When my husband and I planned our vacation to Laos and Cambodia for the first couple weeks of February, we weren’t thinking about Valentine’s Day. We barely celebrate it when we’re at home and weren’t expecting to think much about it while traveling. Vacation is special enough, who needs to plan a special night?
But as we spent our last days in Laos, in advance of moving on to Cambodia, the holiday crept into my inbox. I received a special invitation to a Valentine’s Dinner at our hotel in Siem Reap. I was sure they were catering to us as tourists and that it would be the only place I’d see any mention of the holiday while we were there.
I was wrong. As we walked down Pub Street, Siem Reap’s bar and restaurant hub, we came upon an explosion of hearts. At the bar we stopped for a drink, they offered my husband a rose to present to me.
Another rose was waiting on our bed with a glass cookie jar full of heart-shaped cookies. And yet another rose perched in the towel trunks of the elephants tied on our bed the next day. A few days later if we wanted we could have posed in front of frosted pink Valentine’s backdrop at the Siem Reap airport.
A Recent Phenomenon
As I perused the web after returning home, I learned that Valentine’s Day is relatively new in Cambodia, taking hold sometime around 2008. One researcher, Tong Soprach, has been studying Valentine’s Day in Cambodia since 2009. He has been conducting education campaigns and research with young people there every five years since 2009.
His research is troubling in that it shows young men expect women to have sex with them on Valentine’s Day. In 2009, he found that 17 out of 25 young men, aged 15 to 24, were willing to force their partners to have sex on Valentine’s Day. After his research schools began giving out yearly warnings to young people at school telling them that Valentine’s Day is not a recognized holiday and that they should not participate in activities that go against Khmer traditions or shame their families.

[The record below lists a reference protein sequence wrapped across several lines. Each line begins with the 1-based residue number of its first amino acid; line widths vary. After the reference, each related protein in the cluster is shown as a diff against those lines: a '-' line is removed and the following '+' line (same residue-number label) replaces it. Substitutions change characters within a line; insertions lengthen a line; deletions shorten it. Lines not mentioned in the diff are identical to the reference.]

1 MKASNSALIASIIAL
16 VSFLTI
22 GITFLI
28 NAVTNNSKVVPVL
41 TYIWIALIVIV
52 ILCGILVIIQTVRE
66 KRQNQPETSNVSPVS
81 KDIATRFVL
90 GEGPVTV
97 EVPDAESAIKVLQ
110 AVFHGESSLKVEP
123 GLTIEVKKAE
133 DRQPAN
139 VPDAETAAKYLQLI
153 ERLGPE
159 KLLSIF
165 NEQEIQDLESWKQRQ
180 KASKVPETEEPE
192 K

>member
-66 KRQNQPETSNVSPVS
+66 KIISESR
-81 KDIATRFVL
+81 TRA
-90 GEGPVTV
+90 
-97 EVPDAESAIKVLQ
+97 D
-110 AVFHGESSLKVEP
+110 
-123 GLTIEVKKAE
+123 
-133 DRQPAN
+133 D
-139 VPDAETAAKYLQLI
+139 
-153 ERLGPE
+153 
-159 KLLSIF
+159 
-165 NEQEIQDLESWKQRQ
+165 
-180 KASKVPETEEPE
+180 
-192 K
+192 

Educational efforts have been made to put the focus on platonic love for families, friends, teachers, and others instead of romance. In 2019, Soprach found that fewer men, but still 12 out of 40, said they would be willing to force their partners to have sex on Valentine’s Day. Those expecting to have sex on Valentine’s Day has also decreased more than half since 2009.
Cambodia is a traditional culture that is experiencing an influx of Western influence and culture. Valentine’s Day is just the tip of the iceberg. Youngsters meet up via social media and dating apps, changing attitudes and shifting them from what has traditionally been acceptable.
Bigger cities such as Siem Reap are catering to these new ideas. As we walked around during our stay there I saw standard bridal shops with white dresses as I would expect to see in the United States.
Later as we visited Angkor Wat, we heard a song over the loudspeaker and our guide told us it was the traditional wedding song so she knew someone was getting married, a day-and-a-half affair. As the West continues to creep in, at least one old tradition was still in play.